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100 Customer Service Tips by Larry Williams

Quality Insider

Loose Lips Sink Companies and Reputations

Stay focused on work, not company gossip

Published: Thursday, December 2, 2010 - 15:24

Mother always said, “If you don’t have anything nice to say, don’t say anything at all.” This is great advice for a number of work-related conditions that can have a serious effect on your reputation and employment. When faced with the opportunity to speak or stay silent, consider the following before you say anything.

Safeguard company secrets

Any time you train with a new employer, you will learn things that are proprietary or expected to be kept on the “down low.” This means the information is not to be shared with others. Think of this like a chess game. Just as one player doesn’t want to let his opponent know his next move, a business never wants to tip its hand by revealing its strategy.

Respect this confidentiality so that a competitive edge can be maintained. If a competing company should learn of the techniques, procedures, or intellectual property that makes your business run more smoothly, the spiraling consquences can affect sales, demand, and even your job.

Don’t share company secrets with anyone. The information you are privy to is designed to improve efficiency, maximize sales, and make the business more successful. These secrets are entrusted to employees like you so that the business will progress and thrive.

Whether they are printed or written, procedural, or structural, or related to suppliers or customers, these secrets must remain safe with you. Keeping the secrets will gain greater respect with your employer.

Avoid co-worker confrontations

Workplace rivalry has been around forever. It can develop out of many different factors, including jealousy, seniority, and job performance. However, personality conflicts can be avoided if you can take the high road and turn away from confrontations.

Strong personalities and stubbornness are often involved in these conflicts. Be careful about getting into a conversation that calls someone out or puts her down. Most employers have protocols in place for reporting, evaluating, and documenting workplace complaints. Follow the protocols, not the passion.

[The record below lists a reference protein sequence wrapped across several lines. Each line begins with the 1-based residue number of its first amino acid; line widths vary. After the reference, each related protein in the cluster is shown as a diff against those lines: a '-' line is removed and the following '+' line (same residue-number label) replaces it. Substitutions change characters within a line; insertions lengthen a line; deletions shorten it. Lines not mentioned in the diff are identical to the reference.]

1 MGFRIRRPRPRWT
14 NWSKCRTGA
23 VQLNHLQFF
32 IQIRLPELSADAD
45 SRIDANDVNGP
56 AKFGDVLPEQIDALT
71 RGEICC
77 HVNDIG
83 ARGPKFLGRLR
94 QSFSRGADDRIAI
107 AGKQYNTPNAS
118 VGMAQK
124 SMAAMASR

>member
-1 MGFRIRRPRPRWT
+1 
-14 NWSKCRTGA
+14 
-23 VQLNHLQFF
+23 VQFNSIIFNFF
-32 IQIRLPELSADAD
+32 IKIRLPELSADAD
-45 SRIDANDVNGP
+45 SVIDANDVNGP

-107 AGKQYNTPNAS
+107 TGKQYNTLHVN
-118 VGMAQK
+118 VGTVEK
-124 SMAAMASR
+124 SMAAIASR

Especially in large companies, people may team up like a wolf pack against a co-worker they don’t like. There is nothing productive from behavior like this. The best way to avoid these conflicts is to head them off before they become issues.

When you sink to the level of putting down co-workers, you are tainting people’s perception of you. Don’t play that game. It will get you nowhere. Don’t let your opinions about a co-worker drive you to put someone down. Don’t make it about you.

Sometimes we don’t consider the damage that can be caused to a business or our own personal reputation when we engage in destructive dialogue. Avoid this whenever possible. In most cases, it has little to do with your work and more about making a point. Get to work instead.

Next week I will talk about how you can give better customer service by thinking ahead.


About The Author

100 Customer Service Tips by Larry Williams’s picture

100 Customer Service Tips by Larry Williams

For more than 20 years, Larry Williams has been a respected public speaker, journalist, and business entrepreneur. He is recognized and awarded for his business professionalism, community service, and national involvement in a very high-profile child abduction case. Through his leadership, educational offerings, and public speaking, Larry Williams has set a standard for customer service that is recognized and emulated regionally and nationally; and he “tells it like it is” in his book, Customer Service A to Z.